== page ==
The Google pre-trial document asks for approval by the U.S. Department of Justice

The U.S. Department of Justice, which has accused Alphabet Google of violating the no-confidence motion in its search business, asked a judge to determine if the agency abused its attorney-client privilege position to evade documents.

In a court filing, the Department of Justice asked Google for approval to create a “Carefully Contact” program that trains staff to include an attorney and requests advice when writing on sensitive business matters.

“Often, even knowing the game, the in-house counsel included in this communicate-with-care email does not respond at all,” the department said, adding that many of the emails were related to the revenue sharing agreement that Google made. Other companies.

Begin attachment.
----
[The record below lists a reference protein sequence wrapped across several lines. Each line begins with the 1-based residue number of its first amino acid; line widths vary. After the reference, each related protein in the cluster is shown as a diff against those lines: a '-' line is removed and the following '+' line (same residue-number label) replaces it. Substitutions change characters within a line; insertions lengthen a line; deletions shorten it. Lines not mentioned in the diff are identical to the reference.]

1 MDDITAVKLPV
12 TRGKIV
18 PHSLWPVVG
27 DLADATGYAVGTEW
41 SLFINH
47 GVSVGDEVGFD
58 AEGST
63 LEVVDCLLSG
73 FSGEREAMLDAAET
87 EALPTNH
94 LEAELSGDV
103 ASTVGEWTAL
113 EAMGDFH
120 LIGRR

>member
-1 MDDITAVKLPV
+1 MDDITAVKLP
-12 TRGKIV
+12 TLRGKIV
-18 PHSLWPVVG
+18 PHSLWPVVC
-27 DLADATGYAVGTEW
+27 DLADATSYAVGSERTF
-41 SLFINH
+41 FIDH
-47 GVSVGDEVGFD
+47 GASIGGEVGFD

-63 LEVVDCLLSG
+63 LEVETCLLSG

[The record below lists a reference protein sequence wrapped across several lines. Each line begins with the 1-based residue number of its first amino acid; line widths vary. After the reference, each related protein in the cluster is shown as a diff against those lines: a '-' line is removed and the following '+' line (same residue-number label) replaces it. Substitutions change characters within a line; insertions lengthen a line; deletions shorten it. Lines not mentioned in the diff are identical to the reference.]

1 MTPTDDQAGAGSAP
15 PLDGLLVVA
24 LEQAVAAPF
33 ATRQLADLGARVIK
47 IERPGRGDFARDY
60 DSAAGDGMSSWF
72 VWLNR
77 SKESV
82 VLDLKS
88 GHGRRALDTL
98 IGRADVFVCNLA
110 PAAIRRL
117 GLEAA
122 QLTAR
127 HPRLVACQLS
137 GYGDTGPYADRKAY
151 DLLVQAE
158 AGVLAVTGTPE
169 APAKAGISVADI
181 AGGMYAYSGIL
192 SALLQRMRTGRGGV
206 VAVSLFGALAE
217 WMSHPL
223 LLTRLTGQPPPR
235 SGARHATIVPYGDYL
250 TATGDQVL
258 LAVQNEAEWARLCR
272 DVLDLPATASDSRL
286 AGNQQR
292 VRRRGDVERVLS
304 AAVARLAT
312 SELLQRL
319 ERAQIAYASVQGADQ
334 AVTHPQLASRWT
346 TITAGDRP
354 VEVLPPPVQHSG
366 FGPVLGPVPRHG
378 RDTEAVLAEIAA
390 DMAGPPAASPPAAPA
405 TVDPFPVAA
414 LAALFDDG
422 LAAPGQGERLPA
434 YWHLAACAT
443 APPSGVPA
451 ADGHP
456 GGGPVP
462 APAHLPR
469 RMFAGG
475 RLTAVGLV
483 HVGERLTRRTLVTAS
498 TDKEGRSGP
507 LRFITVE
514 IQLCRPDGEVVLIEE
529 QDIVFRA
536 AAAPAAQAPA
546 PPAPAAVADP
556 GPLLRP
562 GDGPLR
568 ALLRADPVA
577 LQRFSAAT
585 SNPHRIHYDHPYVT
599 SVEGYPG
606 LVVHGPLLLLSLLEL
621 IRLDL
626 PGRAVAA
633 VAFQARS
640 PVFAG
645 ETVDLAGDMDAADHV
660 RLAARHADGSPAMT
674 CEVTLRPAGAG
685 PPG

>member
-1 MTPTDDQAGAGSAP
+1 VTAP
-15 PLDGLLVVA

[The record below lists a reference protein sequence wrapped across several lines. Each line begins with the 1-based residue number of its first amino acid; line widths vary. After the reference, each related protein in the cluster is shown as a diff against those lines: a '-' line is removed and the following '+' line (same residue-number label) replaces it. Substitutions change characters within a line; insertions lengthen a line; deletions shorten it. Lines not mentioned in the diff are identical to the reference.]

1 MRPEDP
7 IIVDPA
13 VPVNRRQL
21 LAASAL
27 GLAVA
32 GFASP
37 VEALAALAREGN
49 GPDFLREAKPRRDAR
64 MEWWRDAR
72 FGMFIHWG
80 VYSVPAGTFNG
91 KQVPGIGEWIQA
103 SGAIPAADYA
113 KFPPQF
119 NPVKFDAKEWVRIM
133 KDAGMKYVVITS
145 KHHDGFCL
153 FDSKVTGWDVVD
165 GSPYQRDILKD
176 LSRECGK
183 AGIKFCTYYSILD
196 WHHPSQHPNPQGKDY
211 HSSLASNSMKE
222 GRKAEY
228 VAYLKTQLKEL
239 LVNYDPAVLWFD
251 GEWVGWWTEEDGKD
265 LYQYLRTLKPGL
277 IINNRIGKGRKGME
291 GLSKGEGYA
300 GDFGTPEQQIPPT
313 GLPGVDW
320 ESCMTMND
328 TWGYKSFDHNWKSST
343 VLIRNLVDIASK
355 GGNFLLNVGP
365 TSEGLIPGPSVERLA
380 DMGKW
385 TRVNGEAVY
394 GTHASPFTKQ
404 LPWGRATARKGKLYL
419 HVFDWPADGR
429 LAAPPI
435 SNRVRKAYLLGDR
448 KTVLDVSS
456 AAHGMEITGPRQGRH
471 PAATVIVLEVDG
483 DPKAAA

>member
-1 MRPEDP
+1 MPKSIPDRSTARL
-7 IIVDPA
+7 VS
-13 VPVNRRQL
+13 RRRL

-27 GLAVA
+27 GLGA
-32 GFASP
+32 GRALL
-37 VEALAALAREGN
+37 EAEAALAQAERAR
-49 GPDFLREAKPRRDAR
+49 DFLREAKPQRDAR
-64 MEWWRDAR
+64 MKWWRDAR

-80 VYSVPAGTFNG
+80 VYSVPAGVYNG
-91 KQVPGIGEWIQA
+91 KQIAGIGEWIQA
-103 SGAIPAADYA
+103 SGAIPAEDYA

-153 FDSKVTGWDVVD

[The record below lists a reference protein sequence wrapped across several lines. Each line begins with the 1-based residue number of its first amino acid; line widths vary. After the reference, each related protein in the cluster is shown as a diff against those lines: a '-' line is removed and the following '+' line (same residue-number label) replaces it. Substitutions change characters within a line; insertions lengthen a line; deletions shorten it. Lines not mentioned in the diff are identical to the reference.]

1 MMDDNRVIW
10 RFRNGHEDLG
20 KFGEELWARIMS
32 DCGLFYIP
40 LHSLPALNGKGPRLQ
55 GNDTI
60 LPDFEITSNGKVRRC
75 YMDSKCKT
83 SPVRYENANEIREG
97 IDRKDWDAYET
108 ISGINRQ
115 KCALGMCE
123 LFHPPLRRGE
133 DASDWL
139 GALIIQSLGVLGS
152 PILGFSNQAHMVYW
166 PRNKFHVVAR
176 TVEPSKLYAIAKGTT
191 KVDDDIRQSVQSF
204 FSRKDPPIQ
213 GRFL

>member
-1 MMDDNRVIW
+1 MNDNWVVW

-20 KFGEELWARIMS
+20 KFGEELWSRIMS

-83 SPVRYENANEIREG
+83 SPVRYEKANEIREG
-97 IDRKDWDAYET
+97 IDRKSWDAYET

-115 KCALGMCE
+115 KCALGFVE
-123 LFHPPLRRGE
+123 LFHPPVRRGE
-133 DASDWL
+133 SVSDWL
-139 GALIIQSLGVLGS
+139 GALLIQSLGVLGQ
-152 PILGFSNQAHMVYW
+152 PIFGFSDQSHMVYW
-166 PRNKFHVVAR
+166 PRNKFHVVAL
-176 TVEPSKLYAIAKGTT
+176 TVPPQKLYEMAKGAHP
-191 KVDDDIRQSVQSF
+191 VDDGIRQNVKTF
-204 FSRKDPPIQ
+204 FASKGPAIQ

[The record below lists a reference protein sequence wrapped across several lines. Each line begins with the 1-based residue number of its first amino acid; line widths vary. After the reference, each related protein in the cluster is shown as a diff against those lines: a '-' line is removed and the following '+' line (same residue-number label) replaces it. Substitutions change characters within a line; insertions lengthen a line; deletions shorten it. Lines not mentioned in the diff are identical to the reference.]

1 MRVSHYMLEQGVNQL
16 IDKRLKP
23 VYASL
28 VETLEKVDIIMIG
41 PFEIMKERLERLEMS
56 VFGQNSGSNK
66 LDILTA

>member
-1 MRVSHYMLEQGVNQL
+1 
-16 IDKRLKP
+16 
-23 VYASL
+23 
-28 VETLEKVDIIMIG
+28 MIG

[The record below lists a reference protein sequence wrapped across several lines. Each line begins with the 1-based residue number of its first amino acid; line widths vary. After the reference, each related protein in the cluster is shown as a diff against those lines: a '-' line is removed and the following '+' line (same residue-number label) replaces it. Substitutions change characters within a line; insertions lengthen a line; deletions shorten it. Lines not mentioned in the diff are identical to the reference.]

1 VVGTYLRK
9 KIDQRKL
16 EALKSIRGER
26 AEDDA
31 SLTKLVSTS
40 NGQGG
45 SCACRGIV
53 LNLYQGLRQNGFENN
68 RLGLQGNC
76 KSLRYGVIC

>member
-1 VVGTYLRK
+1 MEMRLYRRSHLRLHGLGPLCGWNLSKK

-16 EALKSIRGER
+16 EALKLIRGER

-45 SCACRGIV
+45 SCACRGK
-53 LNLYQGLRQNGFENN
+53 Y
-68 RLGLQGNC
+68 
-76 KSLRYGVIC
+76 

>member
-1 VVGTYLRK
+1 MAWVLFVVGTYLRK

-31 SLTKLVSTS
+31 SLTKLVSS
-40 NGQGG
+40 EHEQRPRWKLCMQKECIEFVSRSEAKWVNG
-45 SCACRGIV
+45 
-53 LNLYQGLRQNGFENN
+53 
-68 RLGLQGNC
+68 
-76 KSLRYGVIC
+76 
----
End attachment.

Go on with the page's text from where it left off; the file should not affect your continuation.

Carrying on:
A Google spokesman said the company had provided more than 4 million documents to the government. “Our teams have worked diligently over the years to investigate and respond to lawsuits, and suggestions to the contrary are completely wrong,” the spokesman said.

If the in-house prosecutor did not respond, the judiciary asked to produce the documents. It has asked U.S. District Judge Amit Mehta to hold a hearing to discuss the matter.

The judiciary filed a lawsuit against Google in 2020, with a trial expected in September 2023.

Thomson Reuters 2022

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